How to make chicken parm?

The chicken parm sandwich is a New York City staple. In the city’s meatpacking district, its meats and cheeses smothered with crushed tomatoes, green peppers, mushrooms, and eggplant. The recipe is easy to make at home—here are few tips on how to make it just like the best in the city!

Imitation is the highest form of flattery: a classic example of this would be taking something from someone else’s work and reinventing it for yourself. In most circles this is met with a warm reception as long as you’re not blatantly stealing someone else’s creative ideas or copyrighted materials (see: James Franco). But when it comes to food, the reverse is true. People often claim that someone else’s dish has become “his” or “hers,” and although many people are rightfully threatened by this appropriation, it’s actually a very common practice.

Right now, chicken parm is one of those foods that everyone loves in New York City but no one can remember exactly how it came to be. The closest thing to a tradition around this classic Italian dish would be the fact that the original restaurant—Parmigiana—has been closed in New York for over ten years, but then again not all of New York traditions are as old as you think.

Step-by-step guide on making Chicken parm

-First and foremost, you’ll need to gather all the necessary ingredients. The main components of a traditional chicken parm sandwich are chicken, tomato sauce, and cheese.

-Next you need to sauté your meat in a bit of extra virgin olive oil. Some people like their parms grilled or fried, but for me this makes the meat too dry and lacking in flavor, so I prefer to sauté it slowly until all the pores are completely saturated with the oil.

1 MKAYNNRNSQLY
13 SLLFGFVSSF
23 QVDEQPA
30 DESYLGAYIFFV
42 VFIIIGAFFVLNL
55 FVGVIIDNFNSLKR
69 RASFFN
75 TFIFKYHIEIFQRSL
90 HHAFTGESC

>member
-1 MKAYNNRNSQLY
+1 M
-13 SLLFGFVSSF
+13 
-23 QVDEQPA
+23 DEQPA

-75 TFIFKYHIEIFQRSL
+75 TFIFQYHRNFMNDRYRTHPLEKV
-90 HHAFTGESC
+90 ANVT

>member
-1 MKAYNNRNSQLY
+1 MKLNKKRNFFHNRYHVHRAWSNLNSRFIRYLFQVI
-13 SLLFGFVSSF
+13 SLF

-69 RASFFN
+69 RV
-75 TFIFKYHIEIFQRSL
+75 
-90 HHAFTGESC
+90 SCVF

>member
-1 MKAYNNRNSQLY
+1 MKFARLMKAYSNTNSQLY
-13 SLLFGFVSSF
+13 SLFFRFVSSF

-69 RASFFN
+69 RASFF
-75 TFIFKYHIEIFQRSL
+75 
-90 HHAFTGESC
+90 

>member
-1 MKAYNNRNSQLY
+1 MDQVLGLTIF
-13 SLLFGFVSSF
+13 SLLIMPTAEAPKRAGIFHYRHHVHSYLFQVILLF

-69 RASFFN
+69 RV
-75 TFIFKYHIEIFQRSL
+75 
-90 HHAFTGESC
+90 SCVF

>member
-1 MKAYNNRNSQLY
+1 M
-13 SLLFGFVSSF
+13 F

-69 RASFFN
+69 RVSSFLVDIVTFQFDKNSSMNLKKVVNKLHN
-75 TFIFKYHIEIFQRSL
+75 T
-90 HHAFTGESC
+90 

-Now it’s time to add some moisture back into the meat: through a process called braising and this will also give you added flavor because as you heat up your pan sauce ingredients evaporate and mix with your cooking oils.

-Once the meat is finished cooking, simply add your sauce and cheese. I tend to make a fairly thick sauce so it doesn’t trickle out as much once I put on the mozzarella.

-Bake your parm for about ten minutes in the oven at 350°F, until everything is melted. At this point you’ll want to put a nice layer of tomato sauce on your bread and top it off with a generous amount of grated Parmesan cheese. A final touch would be a few basil leaves—depending on how much you love basil!

Also Read: How to know if chicken is bad?

FAQs about chicken parm

1) What’s the best chicken parm sandwich in New York City?
-Chaos, Bklyn.. and also Parm. Bklyn. Parms are easy to find anywhere in New York City outside of Times Square or other heavily “touristy” areas (so no, not everywhere). You can also buy a decent parm from any Italian market in NYC if you can manage to find one (check out this guide I wrote for those of you trying to find one).

2) Where can I get chicken Parm?
-Chaos, Bklyn.

3) Can I make Chicken parm at home?
-Yes! This recipe is the easiest way to make chicken parm at home.

4) How can I make chicken parm at home?
-The best way is to make the sauce and cheese. You can use a food processor and make your own sauce and cheese, but if you don’t have the skill to do so or don’t want to deal with something super messy, then just get some tomato sauce and mozzarella. Add these two ingredients to some bread, top it off with tomatoes and put a layer of Parmesan on top! The sandwich is done!

5)What kind of bread should be used?
– The parm sandwich is traditionally served on a roll. The roll that gets the most attention in NYC would be an Italian roll (you can also use baguettes). I have used a variety of breads including rye, white, and wheat.

6) What kind of cheese should I use?
-I’ve found that the best cheese to use for chicken parm is mozzarella. It melts the fastest and it has a creamier flavor than other cheeses like cheddar or provolone. The best way to make sure that it doesn’t rub off on your hands is to smear some lemon juice on them before handling it. Also, when you put the cheese on top of the sandwich you want to spread it so that it’s not too skimpy, but enough so that you can see the gooey stuff underneath.

Similar Posts